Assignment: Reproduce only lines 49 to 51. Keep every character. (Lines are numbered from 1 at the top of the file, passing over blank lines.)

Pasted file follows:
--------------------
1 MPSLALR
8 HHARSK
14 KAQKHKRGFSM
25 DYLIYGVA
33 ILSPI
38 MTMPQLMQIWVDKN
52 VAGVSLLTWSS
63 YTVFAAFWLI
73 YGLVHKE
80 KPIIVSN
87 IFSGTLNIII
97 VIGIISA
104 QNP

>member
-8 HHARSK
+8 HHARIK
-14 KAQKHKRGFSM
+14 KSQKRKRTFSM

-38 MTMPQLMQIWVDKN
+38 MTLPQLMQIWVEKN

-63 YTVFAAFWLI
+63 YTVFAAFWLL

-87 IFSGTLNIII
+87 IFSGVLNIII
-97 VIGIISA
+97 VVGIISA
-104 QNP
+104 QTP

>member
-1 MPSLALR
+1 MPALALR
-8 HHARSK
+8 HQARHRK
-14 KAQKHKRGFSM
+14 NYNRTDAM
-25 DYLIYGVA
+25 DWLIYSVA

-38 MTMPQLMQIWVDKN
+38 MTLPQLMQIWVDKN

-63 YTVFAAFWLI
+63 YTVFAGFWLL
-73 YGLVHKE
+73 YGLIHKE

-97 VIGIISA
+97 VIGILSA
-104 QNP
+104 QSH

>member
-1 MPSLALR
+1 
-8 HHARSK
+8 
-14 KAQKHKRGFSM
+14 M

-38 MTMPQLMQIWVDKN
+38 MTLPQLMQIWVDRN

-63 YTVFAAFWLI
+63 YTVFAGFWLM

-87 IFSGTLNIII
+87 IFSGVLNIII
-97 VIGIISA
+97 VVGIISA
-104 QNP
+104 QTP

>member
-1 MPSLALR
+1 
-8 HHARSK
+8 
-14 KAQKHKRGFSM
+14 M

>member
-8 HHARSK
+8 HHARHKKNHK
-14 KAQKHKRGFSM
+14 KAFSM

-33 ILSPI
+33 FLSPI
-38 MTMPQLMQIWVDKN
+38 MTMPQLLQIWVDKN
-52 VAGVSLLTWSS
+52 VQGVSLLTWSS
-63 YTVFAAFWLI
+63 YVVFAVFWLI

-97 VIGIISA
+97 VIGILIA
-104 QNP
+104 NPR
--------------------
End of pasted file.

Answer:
-1 MPSLALR
+1 
-8 HHARSK